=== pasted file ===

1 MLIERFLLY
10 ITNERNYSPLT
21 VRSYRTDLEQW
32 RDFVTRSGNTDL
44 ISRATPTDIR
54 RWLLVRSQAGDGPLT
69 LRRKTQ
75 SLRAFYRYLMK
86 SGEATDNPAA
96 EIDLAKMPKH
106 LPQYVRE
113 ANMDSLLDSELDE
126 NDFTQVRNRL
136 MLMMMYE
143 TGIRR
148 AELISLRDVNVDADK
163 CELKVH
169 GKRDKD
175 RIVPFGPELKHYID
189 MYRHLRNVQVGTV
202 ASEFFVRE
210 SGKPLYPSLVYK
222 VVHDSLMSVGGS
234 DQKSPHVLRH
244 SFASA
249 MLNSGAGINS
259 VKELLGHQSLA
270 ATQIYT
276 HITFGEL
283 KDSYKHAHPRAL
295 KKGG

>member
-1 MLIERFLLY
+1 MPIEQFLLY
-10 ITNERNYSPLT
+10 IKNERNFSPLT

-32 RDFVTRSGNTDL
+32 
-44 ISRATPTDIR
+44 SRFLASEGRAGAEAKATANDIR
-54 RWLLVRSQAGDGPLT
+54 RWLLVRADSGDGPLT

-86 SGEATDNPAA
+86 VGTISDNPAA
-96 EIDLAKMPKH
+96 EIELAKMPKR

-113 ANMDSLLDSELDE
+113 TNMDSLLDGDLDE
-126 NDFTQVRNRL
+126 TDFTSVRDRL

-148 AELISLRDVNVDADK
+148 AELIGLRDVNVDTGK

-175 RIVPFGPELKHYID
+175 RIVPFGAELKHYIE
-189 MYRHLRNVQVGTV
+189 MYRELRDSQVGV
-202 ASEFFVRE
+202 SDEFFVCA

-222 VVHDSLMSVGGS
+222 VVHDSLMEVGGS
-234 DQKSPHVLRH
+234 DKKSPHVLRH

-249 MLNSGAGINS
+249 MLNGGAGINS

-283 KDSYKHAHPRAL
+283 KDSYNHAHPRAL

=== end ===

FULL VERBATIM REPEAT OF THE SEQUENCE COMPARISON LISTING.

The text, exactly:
1 MLIERFLLY
10 ITNERNYSPLT
21 VRSYRTDLEQW
32 RDFVTRSGNTDL
44 ISRATPTDIR
54 RWLLVRSQAGDGPLT
69 LRRKTQ
75 SLRAFYRYLMK
86 SGEATDNPAA
96 EIDLAKMPKH
106 LPQYVRE
113 ANMDSLLDSELDE
126 NDFTQVRNRL
136 MLMMMYE
143 TGIRR
148 AELISLRDVNVDADK
163 CELKVH
169 GKRDKD
175 RIVPFGPELKHYID
189 MYRHLRNVQVGTV
202 ASEFFVRE
210 SGKPLYPSLVYK
222 VVHDSLMSVGGS
234 DQKSPHVLRH
244 SFASA
249 MLNSGAGINS
259 VKELLGHQSLA
270 ATQIYT
276 HITFGEL
283 KDSYKHAHPRAL
295 KKGG

>member
-1 MLIERFLLY
+1 MPIEQFLLY
-10 ITNERNYSPLT
+10 IKNERNFSPLT

-32 RDFVTRSGNTDL
+32 
-44 ISRATPTDIR
+44 SRFLASEGRAGAEAKATANDIR
-54 RWLLVRSQAGDGPLT
+54 RWLLVRADSGDGPLT

-86 SGEATDNPAA
+86 VGTISDNPAA
-96 EIDLAKMPKH
+96 EIELAKMPKR

-113 ANMDSLLDSELDE
+113 TNMDSLLDGDLDE
-126 NDFTQVRNRL
+126 TDFTSVRDRL

-148 AELISLRDVNVDADK
+148 AELIGLRDVNVDTGK

-175 RIVPFGPELKHYID
+175 RIVPFGAELKHYIE
-189 MYRHLRNVQVGTV
+189 MYRELRDSQVGV
-202 ASEFFVRE
+202 SDEFFVCA

-222 VVHDSLMSVGGS
+222 VVHDSLMEVGGS
-234 DQKSPHVLRH
+234 DKKSPHVLRH

-249 MLNSGAGINS
+249 MLNGGAGINS

-283 KDSYKHAHPRAL
+283 KDSYNHAHPRAL